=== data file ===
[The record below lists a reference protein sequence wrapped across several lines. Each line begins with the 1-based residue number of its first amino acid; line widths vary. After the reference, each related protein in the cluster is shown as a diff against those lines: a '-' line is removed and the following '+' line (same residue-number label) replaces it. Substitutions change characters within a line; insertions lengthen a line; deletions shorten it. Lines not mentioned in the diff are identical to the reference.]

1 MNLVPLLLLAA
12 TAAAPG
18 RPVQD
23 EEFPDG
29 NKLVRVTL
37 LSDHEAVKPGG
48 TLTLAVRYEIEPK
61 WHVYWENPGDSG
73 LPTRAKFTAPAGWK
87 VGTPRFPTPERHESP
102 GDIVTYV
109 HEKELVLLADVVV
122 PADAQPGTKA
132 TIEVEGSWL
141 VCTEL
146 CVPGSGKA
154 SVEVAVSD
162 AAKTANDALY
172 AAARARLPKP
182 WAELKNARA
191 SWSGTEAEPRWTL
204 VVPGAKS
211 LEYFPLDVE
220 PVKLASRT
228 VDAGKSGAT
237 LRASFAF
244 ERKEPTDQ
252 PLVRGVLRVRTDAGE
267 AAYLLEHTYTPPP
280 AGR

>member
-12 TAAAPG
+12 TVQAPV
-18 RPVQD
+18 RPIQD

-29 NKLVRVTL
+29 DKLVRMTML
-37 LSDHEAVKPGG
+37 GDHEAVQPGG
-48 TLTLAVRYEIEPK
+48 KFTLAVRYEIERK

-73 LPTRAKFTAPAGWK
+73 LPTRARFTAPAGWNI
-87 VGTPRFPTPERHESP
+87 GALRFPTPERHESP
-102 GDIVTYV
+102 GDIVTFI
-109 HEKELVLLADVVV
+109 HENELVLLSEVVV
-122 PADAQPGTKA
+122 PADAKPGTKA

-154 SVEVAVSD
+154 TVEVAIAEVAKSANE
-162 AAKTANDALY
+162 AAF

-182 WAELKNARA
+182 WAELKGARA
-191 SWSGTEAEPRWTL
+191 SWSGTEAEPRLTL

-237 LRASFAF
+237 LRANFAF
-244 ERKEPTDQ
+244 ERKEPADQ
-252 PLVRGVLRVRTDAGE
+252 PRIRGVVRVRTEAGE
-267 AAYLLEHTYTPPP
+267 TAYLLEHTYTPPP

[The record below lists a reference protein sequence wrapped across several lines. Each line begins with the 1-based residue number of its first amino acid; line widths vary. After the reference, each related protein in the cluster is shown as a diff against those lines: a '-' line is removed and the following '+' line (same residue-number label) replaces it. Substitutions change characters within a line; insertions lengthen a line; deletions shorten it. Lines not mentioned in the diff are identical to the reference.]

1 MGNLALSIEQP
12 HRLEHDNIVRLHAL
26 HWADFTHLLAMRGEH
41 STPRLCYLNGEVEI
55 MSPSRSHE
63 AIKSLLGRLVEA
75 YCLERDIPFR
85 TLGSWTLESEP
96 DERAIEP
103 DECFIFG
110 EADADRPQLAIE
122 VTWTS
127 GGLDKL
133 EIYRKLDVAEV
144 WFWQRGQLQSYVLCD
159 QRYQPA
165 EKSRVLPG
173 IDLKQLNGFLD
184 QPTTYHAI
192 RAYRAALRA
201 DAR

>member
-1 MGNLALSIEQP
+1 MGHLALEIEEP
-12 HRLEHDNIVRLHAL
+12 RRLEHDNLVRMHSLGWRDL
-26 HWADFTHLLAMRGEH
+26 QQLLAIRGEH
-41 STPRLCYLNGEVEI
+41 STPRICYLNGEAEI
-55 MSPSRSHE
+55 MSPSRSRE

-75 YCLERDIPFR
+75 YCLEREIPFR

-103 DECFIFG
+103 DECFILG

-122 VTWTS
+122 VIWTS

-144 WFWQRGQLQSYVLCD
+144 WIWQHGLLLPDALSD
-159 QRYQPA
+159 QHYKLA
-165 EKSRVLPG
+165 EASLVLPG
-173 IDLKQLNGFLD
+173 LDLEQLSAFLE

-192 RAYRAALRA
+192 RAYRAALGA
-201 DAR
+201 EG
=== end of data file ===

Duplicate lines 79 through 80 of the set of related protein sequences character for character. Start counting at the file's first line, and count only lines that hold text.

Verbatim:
103 DECFIFG
110 EADADRPQLAIE